Academic journal article African American Review

Post-Black, Old Black

Academic journal article African American Review

Post-Black, Old Black

Article excerpt

In recent years, students of American and African American thought, politics, and culture have sought to understand what we used to call race relations as currently unfolding in the aftermath. In the aftermath of what depends on whom you ask. For people specifically interested in politics, the breaking point is the end of the civil rights era, marked at least in part by the apparent successes of the mid-20th-century black freedom struggle. For people interested in broader cultural dynamics the breaking point is the decline of soul culture, reflected in popular music and film, again in part, by the rise of an urban-inflected, hyper-materialistic nihilism and the fall of a rural-inflected, gospel-tinged optimism (George Post-Soul 1). And for inhabitants of the art world, the breaking point is the consolidation of the gains of multiculturalism and the consequent lifting of the burdens of racial reductionism. We see this development manifested in the emergence of artists for whom black identity is something to be interrogated, scrutinized, and variously enacted, if enacted at all, and in the way that some of these artists, as curator Thelma Golden puts it, "moved to the forefront of ... contemporary art practice in ways that didn't have to be explained through a Black History Month label" (qtd. in Tate 50).

The sense of being in the wake of an important historical shift encourages the people I have in mind to borrow the "post" from postmodernism and use it to specify their simultaneous debt to and distance from their favored historical dynamic. So Tommie Shelby searches for forms of political solidarity that are appropriate to what he calls the post-civil rights condition. Nelson George and Mark Anthony Neal explore, among other things, the personalities and expressive practices that define what they refer to as post-soul culture. And Thelma Golden heralds the inventiveness and assertiveness of those she identifies as post-black artists (Tate 50).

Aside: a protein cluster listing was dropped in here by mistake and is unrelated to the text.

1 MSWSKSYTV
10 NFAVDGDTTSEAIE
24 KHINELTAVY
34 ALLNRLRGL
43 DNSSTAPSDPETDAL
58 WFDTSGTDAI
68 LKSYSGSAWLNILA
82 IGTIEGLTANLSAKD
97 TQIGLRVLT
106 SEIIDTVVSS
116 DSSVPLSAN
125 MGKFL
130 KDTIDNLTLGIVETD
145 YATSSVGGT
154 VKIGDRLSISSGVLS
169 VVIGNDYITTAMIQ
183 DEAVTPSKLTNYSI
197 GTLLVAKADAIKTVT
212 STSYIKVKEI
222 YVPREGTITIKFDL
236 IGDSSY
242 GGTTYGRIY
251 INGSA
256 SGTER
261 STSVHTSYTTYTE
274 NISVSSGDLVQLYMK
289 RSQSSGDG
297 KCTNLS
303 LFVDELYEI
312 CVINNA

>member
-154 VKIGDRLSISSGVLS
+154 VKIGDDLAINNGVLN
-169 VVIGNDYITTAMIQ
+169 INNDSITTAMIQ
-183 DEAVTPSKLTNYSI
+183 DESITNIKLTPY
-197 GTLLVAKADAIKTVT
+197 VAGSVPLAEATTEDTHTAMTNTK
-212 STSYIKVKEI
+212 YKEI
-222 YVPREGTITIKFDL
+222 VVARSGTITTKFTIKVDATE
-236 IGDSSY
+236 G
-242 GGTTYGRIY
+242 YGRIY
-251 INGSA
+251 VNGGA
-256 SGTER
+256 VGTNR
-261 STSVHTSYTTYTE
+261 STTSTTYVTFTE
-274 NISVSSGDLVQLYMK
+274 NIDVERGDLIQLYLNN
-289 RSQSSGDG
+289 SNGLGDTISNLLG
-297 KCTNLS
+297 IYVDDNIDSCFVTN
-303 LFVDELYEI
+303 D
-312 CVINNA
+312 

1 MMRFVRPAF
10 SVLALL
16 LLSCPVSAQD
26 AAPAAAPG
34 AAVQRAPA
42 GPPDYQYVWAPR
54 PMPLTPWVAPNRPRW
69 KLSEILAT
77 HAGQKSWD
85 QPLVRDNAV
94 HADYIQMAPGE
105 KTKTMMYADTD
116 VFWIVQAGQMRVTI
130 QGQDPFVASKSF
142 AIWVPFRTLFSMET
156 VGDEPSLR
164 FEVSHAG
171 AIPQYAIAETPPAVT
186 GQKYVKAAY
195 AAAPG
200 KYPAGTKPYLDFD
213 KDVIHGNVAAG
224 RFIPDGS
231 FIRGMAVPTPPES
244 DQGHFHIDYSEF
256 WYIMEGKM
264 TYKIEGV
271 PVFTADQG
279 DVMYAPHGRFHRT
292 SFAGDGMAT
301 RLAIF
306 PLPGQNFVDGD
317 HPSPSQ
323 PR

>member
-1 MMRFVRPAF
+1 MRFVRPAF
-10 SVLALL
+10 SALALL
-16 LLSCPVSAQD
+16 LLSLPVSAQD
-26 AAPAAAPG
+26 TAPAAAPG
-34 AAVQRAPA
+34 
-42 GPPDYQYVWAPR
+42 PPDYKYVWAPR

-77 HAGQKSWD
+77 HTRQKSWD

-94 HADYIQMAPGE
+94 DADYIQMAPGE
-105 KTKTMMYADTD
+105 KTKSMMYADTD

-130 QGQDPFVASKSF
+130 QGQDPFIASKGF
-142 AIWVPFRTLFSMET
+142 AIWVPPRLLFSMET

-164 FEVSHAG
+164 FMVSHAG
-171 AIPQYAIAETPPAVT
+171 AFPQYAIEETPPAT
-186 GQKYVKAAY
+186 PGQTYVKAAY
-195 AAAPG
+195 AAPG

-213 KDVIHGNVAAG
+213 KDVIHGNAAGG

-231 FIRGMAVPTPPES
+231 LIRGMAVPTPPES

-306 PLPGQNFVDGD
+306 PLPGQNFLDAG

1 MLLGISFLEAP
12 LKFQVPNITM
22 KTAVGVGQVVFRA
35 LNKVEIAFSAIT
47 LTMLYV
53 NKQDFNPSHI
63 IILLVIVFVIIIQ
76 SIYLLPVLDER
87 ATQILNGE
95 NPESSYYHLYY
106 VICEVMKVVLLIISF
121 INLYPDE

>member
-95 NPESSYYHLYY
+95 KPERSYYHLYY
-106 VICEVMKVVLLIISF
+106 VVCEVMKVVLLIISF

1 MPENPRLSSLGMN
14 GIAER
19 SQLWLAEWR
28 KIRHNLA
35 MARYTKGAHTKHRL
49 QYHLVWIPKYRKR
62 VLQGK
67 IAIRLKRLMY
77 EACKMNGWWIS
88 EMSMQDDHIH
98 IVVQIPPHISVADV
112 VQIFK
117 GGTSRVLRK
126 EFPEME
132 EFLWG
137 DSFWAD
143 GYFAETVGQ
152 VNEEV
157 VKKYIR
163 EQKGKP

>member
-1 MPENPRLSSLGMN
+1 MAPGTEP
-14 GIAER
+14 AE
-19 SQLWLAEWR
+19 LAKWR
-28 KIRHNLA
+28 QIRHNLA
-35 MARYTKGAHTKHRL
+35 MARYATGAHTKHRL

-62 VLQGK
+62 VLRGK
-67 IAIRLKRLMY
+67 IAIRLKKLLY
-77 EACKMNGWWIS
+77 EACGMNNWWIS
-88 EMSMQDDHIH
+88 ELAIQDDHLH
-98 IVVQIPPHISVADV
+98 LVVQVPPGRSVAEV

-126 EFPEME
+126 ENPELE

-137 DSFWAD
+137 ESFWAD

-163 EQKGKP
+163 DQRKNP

However one understands the ideas of post-soul culture, post-civil rights politics, and post-black identity and aesthetics, there is considerable overlap between them. We might take these expressions as synonyms, as different names for the same complex reality. (1) It seems more productive, though, and a more efficient use of the linguistic resources that we happen to have available, to insist on the differences of emphasis that have produced these terms. Each then becomes a partial window onto some relatively distinct aspect of the far-reaching and multifaceted reorganization of black life that has occurred over the last couple of decades.

It may be especially productive to identify and clarify the specific contribution that a distinct notion of post-blackness can make. As it happens, the notion tends to figure in rhetorical gestures more than in fully formed arguments. It seems, in fact, to be a placeholder, an abbreviated, perhaps elliptical invocation of unexcavated theoretical resources. My sense is that if we seek out these resources and flesh out the idea, we will find that it offers more than a way of talking about black art. It may well capture something of the peculiar situation of race theory at the dawn of the twenty-first century.

The most obvious place to turn for resources is to postmodern theory, which has directly or indirectly cultivated in so many of us the impulse to speak of the post-this or the post-that--the impulse, I will eventually call it, to posterize. But theorists of post-blackness themselves tend to go no further in this direction than the casual understanding of postmodernism, or of postmodernity, that has made its way into public intellectual culture. (2) This casual postmodernism captures some of what one might mean in speaking of post-blackness, but it also obscures some meanings, and squanders a fascinating opportunity to put the posterizing impulse in the service of a comprehensive understanding of contemporary racial conditions. …

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